The 411 on Texas Massage Therapy
Ever wonder what a massage therapy license is good for? Well, here's a rundown on the scope and practice for massage therapists licensed in Texas.
Massage therapy in Texas is regulated by the Texas Department of Licensing and Regulation, or tdlr for short. Currently, those seeking licensure must have attended and received a minimum 500 hour course on massage therapy, which includes anatomy and physiology, kinesiology, massage technique, pathology, health and hygiene, business practice and professional ethics, hydrotherapy, and 50 hours of internship. Once they have successfully completed a massage therapy course, they are eligible to take the Massage and Bodywork Licensing Examination, or MBLEX, which is administered by the Federation of State Massage Therapy Boards, or FSMTB. With a passing score on the MBLEX and an approved criminal background check run by tdlr, students may then apply for a massage therapist license with the appropriate fees.
A license is valid for two years. Licensees are required to obtain a minimum of 12 continuing education hours prior to license renewal.
SCOPE AND PRACTICE
. Make no false claims
. Cleanliness and sanitation of person and room or establishment must be kept at all times.
. Gift certificates must be honored or refunded regardless of expiration.
. Written consent from parent or guardian of clients under 17.
. No misleading advertisement of results, therapist's qualifications, or massage therapy in general.
. A consultation document is required to be filled out by client prior to a massage session. A
therapist may not legally administer massage therapy treatment without a proper consultation,
which has specific requirements as to what is on this document per tdlr rules.
. Must inform client that draping will be used during the session, unless another agreement is made,
documented, and signed by both client and therapist.
. Absolutely no action based or verbal sexual misconduct.
. Massage therapy is the practice of soft tissue manipulation by hand or mechanical or electrical
apparatus. Massage therapy is a healthcare service.
. May not diagnose.
. May not treat an illness or disease that requires a license to practice medicine, chiropractic,
physical therapy, or podiatry.
. Must keep accurate records of all clients.
As you can see, there are specific rules and codes massage therapists must follow and comply with. For a more in depth understanding of the Texas Massage Therapy code, please see administrative rules here.
To file a complaint against a therapist, school, spa, or instructor:
Texas Department of Licensing and Regulation, Massage Therapy Program, P.O. Box 12157, Austin, Texas 78711, (512) 539-5600, or www.tdlr.texas.gov.
SEXUAL MISCONDUCT, PROSTITUTION, AND HUMAN TRAFFICKING
It is valuable to know what a massage therapist licensed in Texas is allowed and not allowed to perform within their scope and practice. By understanding scope and practice of every person you seek treatment from in whatever form, you are better able to know if or when a practitioner is overstepping their boundaries, but more importantly this is the best way to gauge the integrity of your healthcare provider.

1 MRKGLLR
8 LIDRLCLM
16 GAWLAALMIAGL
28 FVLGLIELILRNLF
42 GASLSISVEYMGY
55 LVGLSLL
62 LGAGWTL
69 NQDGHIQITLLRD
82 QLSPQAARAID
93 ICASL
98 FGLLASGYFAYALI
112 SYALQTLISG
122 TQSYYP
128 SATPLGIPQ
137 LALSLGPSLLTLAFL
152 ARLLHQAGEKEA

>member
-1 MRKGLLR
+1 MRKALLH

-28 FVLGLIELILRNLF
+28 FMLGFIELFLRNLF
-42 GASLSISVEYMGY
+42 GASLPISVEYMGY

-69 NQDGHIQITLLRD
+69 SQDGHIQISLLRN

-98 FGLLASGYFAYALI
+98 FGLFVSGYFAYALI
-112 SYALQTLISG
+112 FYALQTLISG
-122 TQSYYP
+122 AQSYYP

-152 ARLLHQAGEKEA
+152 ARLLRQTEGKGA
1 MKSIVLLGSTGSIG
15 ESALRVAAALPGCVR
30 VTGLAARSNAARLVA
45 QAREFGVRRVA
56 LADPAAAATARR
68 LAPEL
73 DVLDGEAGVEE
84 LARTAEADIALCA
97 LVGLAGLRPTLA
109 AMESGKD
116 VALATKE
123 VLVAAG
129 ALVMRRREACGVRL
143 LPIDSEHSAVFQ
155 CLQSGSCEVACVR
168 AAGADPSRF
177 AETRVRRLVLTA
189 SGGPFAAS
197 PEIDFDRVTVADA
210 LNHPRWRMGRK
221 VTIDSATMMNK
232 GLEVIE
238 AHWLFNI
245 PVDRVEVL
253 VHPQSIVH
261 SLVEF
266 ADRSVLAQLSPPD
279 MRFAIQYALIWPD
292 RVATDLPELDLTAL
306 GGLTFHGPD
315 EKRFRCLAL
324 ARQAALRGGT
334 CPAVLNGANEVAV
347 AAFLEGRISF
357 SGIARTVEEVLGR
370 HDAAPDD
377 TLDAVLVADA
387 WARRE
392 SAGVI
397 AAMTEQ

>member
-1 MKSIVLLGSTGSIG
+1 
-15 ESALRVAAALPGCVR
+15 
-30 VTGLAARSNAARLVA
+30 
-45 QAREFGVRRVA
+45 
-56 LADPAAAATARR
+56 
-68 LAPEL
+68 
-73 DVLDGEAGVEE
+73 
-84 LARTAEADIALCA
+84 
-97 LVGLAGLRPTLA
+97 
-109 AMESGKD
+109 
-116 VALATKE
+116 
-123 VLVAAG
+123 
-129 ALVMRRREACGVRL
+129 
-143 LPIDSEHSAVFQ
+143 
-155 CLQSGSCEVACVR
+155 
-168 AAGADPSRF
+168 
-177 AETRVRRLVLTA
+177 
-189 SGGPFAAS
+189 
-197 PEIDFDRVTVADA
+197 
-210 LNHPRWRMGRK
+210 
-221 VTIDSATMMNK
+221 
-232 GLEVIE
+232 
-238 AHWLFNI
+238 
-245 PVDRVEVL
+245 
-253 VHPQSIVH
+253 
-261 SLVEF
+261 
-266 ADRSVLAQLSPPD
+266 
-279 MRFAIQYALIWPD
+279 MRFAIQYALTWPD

We will always need touch to communicate with each other and assimilate with our environment, regardless of exponentially expanding technology. Because of this, there are always those who seek to take advantage of people unaware of regulations. Regulations are meant as protection for practitioners, establishments, and clients and customers. In this #metoo and #informedconsent era, it is so important to be aware of our environment. Human trafficking, a form of slavery, is very real in our day and age. A quick Google search of "human trafficking in Southeast Texas" will reveal the relevant dangers to our area, the state of Texas, and the current 2019 crackdown on isolated cases.
Because of the nature of massage, both client and therapist are vulnerable to energy transference- yes, this is a real thing. So communication, both verbal and nonverbal, are of utmost importance when giving and receiving massage. It is valuable to set an intention prior to a session for clients. What exactly are you hoping to receiving and walk away with after the session? Make this clear to your therapist, unless you have spoken with them already or checked their website to see if their services fit your criteria for an effective massage treatment.
If you are uncomfortable at any point from walking into the establishment, to a perceived vibe during initial consultation, or during any minute lying naked or mostly naked, under a sheet on the table it is imperative that you communicate your discomfort. If the therapist does not change something to alleviate this discomfort and it is within their scope and practice to do so, leave. Please keep in mind, that while massage therapists are accountable by law to maintain integrity, they are also allowed to refuse service and end a session should a client cause verbal or nonverbal discomfort in any form.
Stay up to date with my blog for future posts on energy transference, what to expect during a massage, and acceptable conversation topics. For a checklist on looking for the right massage therapist for your needs, see my post, "How to Find the Right Massage Therapist."